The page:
Lasers in Dentistry

Lasers in Dentistry 1

The dental profession has always had an image problem. Even today, many people believe that dentistry is synonymous with unbearable pain. An estimated 10 per cent to 15 per cent of the population is found to be phobic about visiting the dentist.

While movies and other forms of popular media have both fed and exploited people’s fear, the best evidence suggests that dental phobia is the direct result of a very real and particularly painful dental experience, commonly dating back to childhood.

Whatever the root cause, the result is that millions of people postpone dental treatment until the pain they feel finally outweighs the pain they fear. And their fears are not entirely unfounded. Many dental procedures are very painful, and the most common drug administration to control acute pain requires an intra oral injection that can be noxious and anxiety-provoking.

Treatment with dental laser is different from conventional treatment, in that, it is essentially painless and does not result in blood loss. It revolutionized the treatment procedures in dentistry. How is it different? Treatment with dental laser is faster and more efficient in many cases; essentially painless; sterile; there’s less blood loss; less invasive; precise and conserves healthy tissue and is safer.

Application of laser therapy for caries:

First, anaesthesia is not required. If the caries is exposed, the laser is issued to perform the entire procedure. However, if the caries is beneath the enamel, the laser may be used to induce an analgesic.

Next, the drill is employed to remove the decay selectively, thereby conserving healthy tissue. It is used also to undercut the dentine, as required and simultaneously etch the preparation and reduce bacteria.

Application of laser in Pit and Fissure Therapy:

Laser can be used microsurgically to vaporize lesions before they become large enough to form cavities. Pits and fissures can be cleaned so thoroughly that sealing may not be necessary.

Application of laser in Surgery:

Soft tissue incisions can be performed without anaesthesia. The incisions are precise and normally bloodless and patients report a substantial reduction in post-operative pain.

The virtual elimination of bleeding during surgery gives the dentist a clearer view of the operating field. It also reduces the dentist’s risk of contracting diseases transferred by blood. The sterilizing nature of the laser beam reduces the risk of infection for the patient.

Application of laser in Curettage for bad breath:

The ability of laser to kill bacteria in gum pockets has enormous potential not only as a means of arresting the progression of gum disease and bad breath, but as a fast, simple prophylactic. The procedure is faster than conventional curettage and does not require anaesthesia.

Application of laser in Eliminating dentinal hypersensitivity:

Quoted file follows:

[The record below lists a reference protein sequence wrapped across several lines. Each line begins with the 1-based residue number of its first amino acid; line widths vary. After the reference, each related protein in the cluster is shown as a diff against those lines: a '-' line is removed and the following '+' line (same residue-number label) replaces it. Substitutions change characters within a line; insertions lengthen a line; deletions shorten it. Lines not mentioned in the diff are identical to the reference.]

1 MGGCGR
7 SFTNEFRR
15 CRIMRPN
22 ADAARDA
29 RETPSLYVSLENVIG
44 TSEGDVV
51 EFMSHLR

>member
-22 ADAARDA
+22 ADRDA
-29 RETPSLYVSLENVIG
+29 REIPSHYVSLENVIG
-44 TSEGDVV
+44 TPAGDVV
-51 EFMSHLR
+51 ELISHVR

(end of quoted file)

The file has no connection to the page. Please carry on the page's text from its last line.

Dentinal hypersensitivity is sensitivity caused to the tooth when one drinks hot or cold fluids or eats sweet and sour things. The ability of the dental laser to desensitize teeth is another breakthrough. The process is simple and effective. Preventive treatment of wounds after routine tooth extraction:

Application of laser directly on the area where a tooth has been freshly extracted will hasten the process of coagulation, helping the wound to heal faster.Root canal therapy: The ability to save healthy pulp while removing diseased pulp is within the realm of laser dentistry as the laser destroys bacteria as it removes tissue.

On soft tissue, laser is used for

1) Gingivoplasties and minor gingivectomies in gum disease.

2) Frenectomies i.e., treatment of jaw attached frenum which restricts the movement of upper and lower lip. In these cases the patient will have to undergo three to four sittings. However, it is of great importance to make the right diagnosis as well as pay attention to a correct treatment.

3) Operculectomies in unerrupted front teeth in children or unerrupted wisdom teeth in adults (which is many times associated with severe pain and swelling in the wisdom tooth area)

4) Gingival troughing for crowns, bridges and implants.

5) Oral infection therapy for ulcers in the mouth associated with stress, B-Complex deficiency and for treating denture granulomas associated with artificial dentures.

How laser in dentistry helps reduce pain.

A majority of the patients who undergo laser treatment report no pain. A few report mild discomfort.

The dental laser delivers pulses of energy too short to trigger a neural response. A second major element of pain in dentistry is the vibration caused by the drill. The use of laser does not cause vibrations and so there is no pain.

How the laser works in dentistry

A laser emits concentrated energy in the form of a light beam which vaporizes matter. The dental laser delivers narrow pulses and each pulse vaporizes only a specific number of cell layers within the circumference of the beam. This gives the dentist precise control over the laser.

For incision into soft tissue, the dentist places the optical fibre carrying the beam, directly on the tissue and moves it along the incision line, creating a cutting effect.

Advantages of dental laser

The laser is the most versatile instrument ever available.

It gives the dentist the ability to deliver highly concentrated, controlled energy into some of the most difficult recesses of the mouth. In turn, the ability of this beam to vaporize biological tissue with exacting precision to reduce bacteria, to cauterize, to operate below the threshold of pain, to perform quickly and to perform new modalities. It is a boon to both the dentist and the patient.

Be the first to comment on "Lasers in Dentistry"

Leave a comment

Your email address will not be published.


This site uses Akismet to reduce spam. Learn how your comment data is processed.